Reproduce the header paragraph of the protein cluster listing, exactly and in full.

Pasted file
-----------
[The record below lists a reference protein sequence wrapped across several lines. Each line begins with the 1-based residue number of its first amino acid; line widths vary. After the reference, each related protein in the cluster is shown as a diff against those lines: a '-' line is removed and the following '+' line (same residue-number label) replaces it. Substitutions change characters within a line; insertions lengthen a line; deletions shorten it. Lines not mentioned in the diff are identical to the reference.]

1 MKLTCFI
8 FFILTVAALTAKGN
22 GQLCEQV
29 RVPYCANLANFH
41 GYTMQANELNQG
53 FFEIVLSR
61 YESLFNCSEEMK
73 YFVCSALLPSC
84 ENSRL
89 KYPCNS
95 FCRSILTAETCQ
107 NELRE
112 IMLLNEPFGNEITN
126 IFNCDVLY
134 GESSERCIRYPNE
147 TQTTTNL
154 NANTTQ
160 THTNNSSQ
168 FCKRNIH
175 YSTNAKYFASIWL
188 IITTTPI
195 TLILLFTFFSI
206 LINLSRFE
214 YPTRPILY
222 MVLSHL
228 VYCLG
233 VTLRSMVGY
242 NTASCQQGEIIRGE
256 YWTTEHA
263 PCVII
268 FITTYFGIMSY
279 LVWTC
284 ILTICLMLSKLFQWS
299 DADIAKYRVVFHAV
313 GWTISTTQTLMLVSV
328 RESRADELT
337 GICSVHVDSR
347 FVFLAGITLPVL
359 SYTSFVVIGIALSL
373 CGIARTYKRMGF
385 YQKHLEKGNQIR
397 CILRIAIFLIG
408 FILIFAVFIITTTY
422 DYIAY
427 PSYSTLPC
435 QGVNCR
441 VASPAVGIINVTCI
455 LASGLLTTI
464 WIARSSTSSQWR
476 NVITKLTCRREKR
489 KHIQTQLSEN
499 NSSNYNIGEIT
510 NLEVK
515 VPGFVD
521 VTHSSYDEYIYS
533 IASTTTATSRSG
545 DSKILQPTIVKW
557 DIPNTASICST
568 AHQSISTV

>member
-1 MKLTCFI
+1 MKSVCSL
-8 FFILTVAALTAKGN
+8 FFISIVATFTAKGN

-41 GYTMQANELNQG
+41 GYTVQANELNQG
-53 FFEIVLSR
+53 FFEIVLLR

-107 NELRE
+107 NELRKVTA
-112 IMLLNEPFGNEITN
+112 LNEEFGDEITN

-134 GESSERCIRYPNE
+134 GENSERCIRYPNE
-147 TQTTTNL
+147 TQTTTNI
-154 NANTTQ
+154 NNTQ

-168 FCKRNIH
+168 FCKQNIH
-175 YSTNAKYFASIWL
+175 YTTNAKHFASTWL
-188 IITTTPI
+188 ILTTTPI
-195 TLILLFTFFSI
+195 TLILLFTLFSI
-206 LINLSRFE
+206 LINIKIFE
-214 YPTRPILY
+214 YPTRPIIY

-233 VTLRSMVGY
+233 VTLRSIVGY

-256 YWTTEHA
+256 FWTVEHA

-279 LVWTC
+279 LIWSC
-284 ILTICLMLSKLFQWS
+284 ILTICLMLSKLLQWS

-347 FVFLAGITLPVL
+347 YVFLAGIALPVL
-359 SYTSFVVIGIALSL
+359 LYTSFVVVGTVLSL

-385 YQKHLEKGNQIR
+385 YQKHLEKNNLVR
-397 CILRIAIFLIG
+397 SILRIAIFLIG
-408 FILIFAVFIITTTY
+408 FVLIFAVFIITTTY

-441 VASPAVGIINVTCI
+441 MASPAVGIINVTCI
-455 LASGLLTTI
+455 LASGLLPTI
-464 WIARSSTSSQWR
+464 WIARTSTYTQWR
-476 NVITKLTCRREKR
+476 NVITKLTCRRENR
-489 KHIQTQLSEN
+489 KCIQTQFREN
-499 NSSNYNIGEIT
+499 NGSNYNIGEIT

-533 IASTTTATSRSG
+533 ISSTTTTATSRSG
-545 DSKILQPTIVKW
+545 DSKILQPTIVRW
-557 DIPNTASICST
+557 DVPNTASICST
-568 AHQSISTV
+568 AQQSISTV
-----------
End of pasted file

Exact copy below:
[The record below lists a reference protein sequence wrapped across several lines. Each line begins with the 1-based residue number of its first amino acid; line widths vary. After the reference, each related protein in the cluster is shown as a diff against those lines: a '-' line is removed and the following '+' line (same residue-number label) replaces it. Substitutions change characters within a line; insertions lengthen a line; deletions shorten it. Lines not mentioned in the diff are identical to the reference.]